Jeremy Corbyn has called for the empty homes of rich people in Kensington to be seized for Grenfell Tower residents who have been made homeless by the fire.
The Labour leader said that the London Borough was a "tale of two cities" between a wealthy south and a rich north.
He suggested that "requisitioning" expensive vacant properties could help ensure that residents are housed locally.
The Government has committed to rehousing all those who lost their homes in the fire in the local area.
However Mr Corbyn said: “Kensington is a tale of two cities. The south part of Kensington is incredibly wealthy, it’s the wealthiest part of the whole country.
“The ward where this fire took place is, I think, the poorest ward in the whole country and properties must be found - requisitioned if necessary - to make sure those residents do get re-housed locally.
“It can’t be acceptable that in London we have luxury buildings and luxury flats left empty as land banking for the future while the homeless and the poor look for somewhere to live. We have to address these issues.”
It came as Theresa May announced a public inquiry into the blaze but faced questions over why she did not meet with residents, in contrast with Mr Cobryn.
Asked why she had not met survivors and those who lost loved ones, Mrs May replied: "Well, I visited the scene of this terrible fire this morning.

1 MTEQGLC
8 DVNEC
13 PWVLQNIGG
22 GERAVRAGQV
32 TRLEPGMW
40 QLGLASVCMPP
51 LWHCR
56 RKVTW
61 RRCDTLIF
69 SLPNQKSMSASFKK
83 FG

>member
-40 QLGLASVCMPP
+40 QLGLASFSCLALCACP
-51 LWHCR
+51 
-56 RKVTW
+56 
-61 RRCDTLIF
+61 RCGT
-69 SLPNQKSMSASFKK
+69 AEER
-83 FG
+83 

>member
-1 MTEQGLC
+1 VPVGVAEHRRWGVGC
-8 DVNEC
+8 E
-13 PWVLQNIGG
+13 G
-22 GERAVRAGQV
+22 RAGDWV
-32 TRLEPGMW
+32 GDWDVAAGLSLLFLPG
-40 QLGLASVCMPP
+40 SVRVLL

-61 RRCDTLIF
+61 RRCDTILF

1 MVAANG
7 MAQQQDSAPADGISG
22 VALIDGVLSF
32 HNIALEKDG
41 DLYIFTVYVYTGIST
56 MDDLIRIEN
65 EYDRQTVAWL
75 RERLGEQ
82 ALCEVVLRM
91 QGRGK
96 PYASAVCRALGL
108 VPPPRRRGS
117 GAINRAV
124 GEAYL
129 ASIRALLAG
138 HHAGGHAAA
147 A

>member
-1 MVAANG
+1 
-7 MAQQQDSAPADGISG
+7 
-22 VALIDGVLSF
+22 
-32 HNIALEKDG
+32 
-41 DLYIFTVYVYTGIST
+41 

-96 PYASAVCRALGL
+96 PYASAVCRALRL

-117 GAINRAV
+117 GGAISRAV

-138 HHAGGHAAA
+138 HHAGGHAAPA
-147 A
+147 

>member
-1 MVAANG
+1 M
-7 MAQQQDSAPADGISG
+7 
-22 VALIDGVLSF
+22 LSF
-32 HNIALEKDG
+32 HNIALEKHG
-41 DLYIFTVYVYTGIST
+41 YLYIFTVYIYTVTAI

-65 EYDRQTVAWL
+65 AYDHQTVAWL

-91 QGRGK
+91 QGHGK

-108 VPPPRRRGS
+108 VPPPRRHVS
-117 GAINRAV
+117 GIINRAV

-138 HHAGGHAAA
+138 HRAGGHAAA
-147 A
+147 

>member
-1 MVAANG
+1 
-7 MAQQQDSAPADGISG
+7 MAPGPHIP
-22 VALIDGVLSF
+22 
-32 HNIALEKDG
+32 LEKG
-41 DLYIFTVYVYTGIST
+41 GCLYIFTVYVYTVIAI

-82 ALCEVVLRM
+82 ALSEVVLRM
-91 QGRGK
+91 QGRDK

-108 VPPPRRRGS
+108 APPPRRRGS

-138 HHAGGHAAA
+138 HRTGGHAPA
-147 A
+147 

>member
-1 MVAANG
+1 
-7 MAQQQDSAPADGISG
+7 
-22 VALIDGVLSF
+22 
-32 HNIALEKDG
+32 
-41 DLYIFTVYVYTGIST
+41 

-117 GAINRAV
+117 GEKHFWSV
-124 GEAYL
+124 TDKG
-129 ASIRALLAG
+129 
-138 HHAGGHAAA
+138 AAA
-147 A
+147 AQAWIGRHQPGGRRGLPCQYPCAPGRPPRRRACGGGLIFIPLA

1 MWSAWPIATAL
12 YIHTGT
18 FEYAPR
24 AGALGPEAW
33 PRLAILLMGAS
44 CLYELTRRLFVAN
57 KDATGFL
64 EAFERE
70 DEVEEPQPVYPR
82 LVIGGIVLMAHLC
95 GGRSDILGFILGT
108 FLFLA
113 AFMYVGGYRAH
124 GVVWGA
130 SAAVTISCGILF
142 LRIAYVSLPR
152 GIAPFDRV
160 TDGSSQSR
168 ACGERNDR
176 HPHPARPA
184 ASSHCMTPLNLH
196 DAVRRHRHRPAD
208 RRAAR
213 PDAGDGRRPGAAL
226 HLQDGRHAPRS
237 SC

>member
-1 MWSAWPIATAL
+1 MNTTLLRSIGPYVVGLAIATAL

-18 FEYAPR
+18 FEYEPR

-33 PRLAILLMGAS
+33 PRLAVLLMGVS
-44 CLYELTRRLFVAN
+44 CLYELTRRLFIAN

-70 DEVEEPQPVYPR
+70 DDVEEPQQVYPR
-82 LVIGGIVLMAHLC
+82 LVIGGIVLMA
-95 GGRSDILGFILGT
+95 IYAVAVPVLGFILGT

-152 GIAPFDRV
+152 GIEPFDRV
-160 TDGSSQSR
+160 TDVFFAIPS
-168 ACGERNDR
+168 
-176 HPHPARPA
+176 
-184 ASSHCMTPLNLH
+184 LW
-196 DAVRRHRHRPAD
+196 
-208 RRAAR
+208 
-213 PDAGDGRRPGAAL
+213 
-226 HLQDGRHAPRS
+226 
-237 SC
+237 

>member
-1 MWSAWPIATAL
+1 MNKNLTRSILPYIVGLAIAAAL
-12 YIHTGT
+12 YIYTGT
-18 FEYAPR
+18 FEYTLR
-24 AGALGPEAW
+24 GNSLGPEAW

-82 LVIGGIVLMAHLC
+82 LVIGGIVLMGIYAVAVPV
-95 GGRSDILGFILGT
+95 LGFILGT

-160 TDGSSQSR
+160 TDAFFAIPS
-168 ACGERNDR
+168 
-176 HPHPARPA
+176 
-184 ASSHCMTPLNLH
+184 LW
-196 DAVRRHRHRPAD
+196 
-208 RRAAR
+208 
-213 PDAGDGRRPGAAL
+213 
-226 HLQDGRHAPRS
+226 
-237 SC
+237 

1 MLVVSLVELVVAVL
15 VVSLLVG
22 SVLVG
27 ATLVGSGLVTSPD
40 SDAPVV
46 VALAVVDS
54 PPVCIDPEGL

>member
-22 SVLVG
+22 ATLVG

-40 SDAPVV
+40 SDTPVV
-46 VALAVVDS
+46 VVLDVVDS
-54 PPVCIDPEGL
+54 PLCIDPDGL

"I wanted a briefing from the emergency services. They've been working tirelessly in horrific conditions and I have been overwhelmed by their professionalism and their bravery.
"I heard stories of firefighters running into the building being protected from the falling debris by police officers using their riot shields. And we thank all our emergency services for the incredible work that they have done."
Sadiq Khan, the Labour Mayor of London, faced an angry crowd as he was visited the scene of the fire.
He was confronted by a young boy who asked "how many children have died?" as he talked to an angry crowd at Grenfell Tower today.
The boy added: "What are you going to do about it?" The Mayor replied: "People are justifiably angry and I share their anger and I share their demand for answers."
He was also heckled by a supporter of Mr Corbyn about his failure to back the Labour leader and there were suggestions that a bottle was thrown at him. More than 20 police officers rushed in to calm the crowd.
Nick Hurd, the fire minister, said that the fire was a "national tragedy" and no moment for "cool plodding democracy" as he vowed to leave "no stone unturned".
It came as a new poll found that Theresa May's poll ratings are now lower than Jeremy Corbyn's were before the General Election.
A survey by Yougov found that the Prime Minister's "favourability score" has fallen from plus 10 to minus 34. In the meantime Mr Corbyn's popularity rating has climbed by 42 points.
It came as John McDonnell, the shadow chancellor, urged the unions to mobilise more than a million people to protest in London on July 1 in a bid to pressure Mrs May into standing down.